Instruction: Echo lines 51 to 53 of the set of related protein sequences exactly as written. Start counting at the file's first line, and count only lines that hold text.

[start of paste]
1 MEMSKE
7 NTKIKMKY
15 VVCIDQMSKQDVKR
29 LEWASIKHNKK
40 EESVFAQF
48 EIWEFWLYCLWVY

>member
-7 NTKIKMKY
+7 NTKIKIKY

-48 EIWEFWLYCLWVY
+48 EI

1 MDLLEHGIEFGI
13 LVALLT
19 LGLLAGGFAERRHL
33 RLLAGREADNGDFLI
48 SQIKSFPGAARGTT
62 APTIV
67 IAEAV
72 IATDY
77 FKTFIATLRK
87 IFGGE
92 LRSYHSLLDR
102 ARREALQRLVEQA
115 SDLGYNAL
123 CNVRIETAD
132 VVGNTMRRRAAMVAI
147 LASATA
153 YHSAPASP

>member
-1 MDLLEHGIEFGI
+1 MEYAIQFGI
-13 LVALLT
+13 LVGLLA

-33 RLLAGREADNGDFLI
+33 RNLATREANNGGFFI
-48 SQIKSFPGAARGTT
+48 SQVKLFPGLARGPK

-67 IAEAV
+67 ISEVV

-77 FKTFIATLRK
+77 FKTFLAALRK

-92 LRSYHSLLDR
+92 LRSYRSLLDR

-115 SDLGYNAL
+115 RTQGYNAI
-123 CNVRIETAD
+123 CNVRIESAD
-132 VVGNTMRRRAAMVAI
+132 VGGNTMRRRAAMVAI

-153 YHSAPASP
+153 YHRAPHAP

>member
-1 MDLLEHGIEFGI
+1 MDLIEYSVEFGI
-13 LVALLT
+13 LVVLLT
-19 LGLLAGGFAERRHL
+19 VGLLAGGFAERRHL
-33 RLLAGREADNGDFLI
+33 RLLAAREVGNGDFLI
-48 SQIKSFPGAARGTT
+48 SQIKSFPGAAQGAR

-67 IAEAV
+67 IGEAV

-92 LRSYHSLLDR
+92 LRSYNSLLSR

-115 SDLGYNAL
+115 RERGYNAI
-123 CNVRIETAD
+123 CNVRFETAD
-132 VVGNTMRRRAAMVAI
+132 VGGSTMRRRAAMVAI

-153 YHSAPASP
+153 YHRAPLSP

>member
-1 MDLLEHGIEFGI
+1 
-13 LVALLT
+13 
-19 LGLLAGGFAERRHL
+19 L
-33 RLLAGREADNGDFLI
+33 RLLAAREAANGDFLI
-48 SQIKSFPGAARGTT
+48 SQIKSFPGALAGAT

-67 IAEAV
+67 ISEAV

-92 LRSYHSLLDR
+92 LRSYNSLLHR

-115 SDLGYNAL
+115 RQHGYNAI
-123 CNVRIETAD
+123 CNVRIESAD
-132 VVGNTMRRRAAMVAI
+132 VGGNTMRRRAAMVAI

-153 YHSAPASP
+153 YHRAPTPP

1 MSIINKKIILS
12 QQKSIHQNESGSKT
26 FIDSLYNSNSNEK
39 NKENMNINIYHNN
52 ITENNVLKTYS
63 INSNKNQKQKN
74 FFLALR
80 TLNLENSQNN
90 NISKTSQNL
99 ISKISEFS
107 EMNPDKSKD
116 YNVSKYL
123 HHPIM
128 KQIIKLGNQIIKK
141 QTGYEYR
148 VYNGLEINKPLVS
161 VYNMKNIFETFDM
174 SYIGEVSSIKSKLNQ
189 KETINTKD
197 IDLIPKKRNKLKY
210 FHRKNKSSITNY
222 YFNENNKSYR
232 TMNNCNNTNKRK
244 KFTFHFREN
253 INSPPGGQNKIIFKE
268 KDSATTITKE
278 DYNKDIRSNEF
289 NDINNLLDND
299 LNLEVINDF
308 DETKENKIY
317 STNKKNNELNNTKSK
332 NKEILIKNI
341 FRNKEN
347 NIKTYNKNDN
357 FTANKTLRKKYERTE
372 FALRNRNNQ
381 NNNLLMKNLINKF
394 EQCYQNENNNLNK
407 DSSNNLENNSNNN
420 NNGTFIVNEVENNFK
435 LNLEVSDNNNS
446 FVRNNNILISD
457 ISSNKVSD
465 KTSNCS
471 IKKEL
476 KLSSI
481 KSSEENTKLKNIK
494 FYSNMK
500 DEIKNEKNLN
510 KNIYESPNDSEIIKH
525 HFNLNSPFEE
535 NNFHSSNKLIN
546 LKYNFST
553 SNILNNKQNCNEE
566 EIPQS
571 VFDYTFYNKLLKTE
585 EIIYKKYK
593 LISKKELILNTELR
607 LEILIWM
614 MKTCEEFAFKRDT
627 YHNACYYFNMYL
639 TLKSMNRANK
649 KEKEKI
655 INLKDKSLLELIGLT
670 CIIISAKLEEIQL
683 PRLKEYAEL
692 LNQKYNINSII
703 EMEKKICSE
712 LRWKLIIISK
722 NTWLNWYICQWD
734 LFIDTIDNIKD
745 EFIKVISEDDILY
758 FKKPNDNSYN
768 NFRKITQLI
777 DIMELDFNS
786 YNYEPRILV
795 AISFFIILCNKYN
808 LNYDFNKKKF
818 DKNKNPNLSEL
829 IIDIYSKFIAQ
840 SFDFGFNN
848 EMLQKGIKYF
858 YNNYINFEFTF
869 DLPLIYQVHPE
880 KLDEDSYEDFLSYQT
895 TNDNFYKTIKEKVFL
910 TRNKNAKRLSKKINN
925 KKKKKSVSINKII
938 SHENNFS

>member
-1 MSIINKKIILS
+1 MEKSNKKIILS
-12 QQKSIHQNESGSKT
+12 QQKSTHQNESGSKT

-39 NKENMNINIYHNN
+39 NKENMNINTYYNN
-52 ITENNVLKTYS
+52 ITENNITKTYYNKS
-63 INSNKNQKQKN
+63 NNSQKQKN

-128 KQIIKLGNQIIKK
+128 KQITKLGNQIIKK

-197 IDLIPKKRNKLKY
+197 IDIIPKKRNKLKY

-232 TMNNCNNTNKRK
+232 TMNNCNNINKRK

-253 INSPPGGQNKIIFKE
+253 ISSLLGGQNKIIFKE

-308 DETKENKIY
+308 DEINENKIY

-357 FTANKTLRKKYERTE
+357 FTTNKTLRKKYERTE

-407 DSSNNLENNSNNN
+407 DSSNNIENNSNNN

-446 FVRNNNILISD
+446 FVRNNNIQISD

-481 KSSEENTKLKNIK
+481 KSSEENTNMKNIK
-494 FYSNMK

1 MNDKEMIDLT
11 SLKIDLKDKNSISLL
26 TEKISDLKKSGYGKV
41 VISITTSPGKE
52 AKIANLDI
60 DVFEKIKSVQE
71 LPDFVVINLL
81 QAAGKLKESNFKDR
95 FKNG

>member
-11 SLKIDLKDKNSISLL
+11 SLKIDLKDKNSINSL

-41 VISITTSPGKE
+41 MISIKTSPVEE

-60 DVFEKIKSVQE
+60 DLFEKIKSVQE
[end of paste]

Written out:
+153 YHRAPHAP

>member
-1 MDLLEHGIEFGI